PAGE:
IABC’s “MemberSpeak” function was besieged with questions and comments that totaled 624 by July 22, 2004. Williams reported receiving more than 8,000 e-mails from members.
IABC brought itself back from the economic brink partly by offering lifetime $500 memberships to those who made such payments.
Membership as of May 2012 was 14,028 regular members and 806 student members. The peak was reached in December 2008 when there were 15,323 regular members and 866 student members.
As of July 2, there were 7,878 U.S. members; 5,170 in Canada; 656 in Europe, Africa and the Middle East, and 813 in Asia/Pacific Rim.
The membership is 39% corporate; 14% PR counselors; 12% non-profit; 8% government/military, and 6% educational.
A low point of 11,353/871 was hit in 2002 in the wake of the abortive TBN website.
It was supposed to be “a comprehensive, interactive business initiative that is fully functional, customizable and online.” It was to have offered services and information to any business professional in search of solutions and in obtaining business objectives.” Because of cost problems, it was never launched.
Revenues in the year ended Dec. 31, 2011 were $6,096,886, a slight gain from $6,039,673 in the previous year. Expenses were $5,946,762 v. $5,577,718.
Cash/savings were $903,500 vs. $904,571 in the previous year and restricted cash totaled $282,918 in each year. There were no investments.
IABC’s IRS Form 990s for several years report revenues of $1.6M to $1.8M which are about $4M less than the revenues being reported to members.
An explanation for this large discrepancy is being sought.
IABC, unlike the PR Society, defers about half of its dues income on the ground that it is unearned. Deferred revenue was $1,714,987. The latest 990 shows no spending at all on “legal” although PRS has spent $400K on that in the five latest available years.
IABC dues are more than those charged by PRS. Regular dues are $249 plus mandatory chapter dues of $65 and regional dues of $10, a total of $324.
PRS dues are $255. Chapters charge an average of about $55 but members are not required to join.
PRS and IABC had lengthy merger talks in the 1980s but they were broken off by IABC on the ground that PRS would have been too dominant in any merger.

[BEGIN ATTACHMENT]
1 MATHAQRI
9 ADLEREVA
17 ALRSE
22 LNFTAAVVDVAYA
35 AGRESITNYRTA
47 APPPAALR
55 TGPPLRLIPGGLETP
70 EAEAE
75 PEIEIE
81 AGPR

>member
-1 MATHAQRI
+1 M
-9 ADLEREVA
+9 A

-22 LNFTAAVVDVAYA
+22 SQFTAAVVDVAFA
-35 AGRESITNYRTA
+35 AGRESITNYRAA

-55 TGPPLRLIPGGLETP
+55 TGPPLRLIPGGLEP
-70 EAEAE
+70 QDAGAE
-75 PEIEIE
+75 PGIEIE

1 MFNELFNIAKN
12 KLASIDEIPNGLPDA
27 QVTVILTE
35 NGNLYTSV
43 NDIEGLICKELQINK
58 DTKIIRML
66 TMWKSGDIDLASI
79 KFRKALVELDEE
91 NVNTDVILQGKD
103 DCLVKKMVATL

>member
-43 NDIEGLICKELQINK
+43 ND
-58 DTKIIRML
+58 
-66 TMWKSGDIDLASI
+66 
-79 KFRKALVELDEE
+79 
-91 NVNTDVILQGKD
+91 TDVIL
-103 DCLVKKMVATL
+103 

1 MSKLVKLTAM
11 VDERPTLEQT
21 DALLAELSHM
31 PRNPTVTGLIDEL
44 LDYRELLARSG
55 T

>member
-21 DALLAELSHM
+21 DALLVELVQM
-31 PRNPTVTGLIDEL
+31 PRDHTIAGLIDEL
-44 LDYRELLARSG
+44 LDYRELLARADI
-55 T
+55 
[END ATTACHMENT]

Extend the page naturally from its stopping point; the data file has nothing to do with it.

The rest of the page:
Sorek’s last post was CEO of Drinkaware, London, a non-profit devoted to prudent use of alcohol, which he founded.
Meyers, a former reporter, has written that he is in favor of “old school journalistic principles.”
Vice chair is Robin McCasland, who heads Brain Biscuits Strategic Communication, Dallas.
Sorek and Meyers can demonstrate openness by having a press conference with the PR press based in New York—the O’Dwyer Co., PR Week/U.S., PR News, Bulldog Reporter and PR Newser.
The last press conference of the PR Society was conducted in 1993 in Orlando by PRS president Hal Warner.
This year’s PRS candidates have given new meaning to the word “seclusion” by refusing to answer questions of the press, members or non-members.
Joe Cohen of MWW Group will probably get nomination for chair because nomination of opponent Kathy Barbour of Jacksonville, Fla., would mean four of the last five chairs would be from the South -- Mickey Nall of Atlanta in 2013, Fiske of Miami in 2011, and Gary McCormick of Knoxville in 2010.
They might as well call it the PR Society of the South.
New York members refuse to serve on the all-APR board of APR die-hards. Sole candidate for Tri-State this year is Anita Saunders from Berlin (Conn.), outside of Hartford.
There is no evidence that 2012 chair Gerry Corbett has spoken to any chapters.
Four of the ten districts of PRS are staging their own revolt by refusing to send anyone to the board—Southeast, Southwest, North Pacific and this year, Northeast.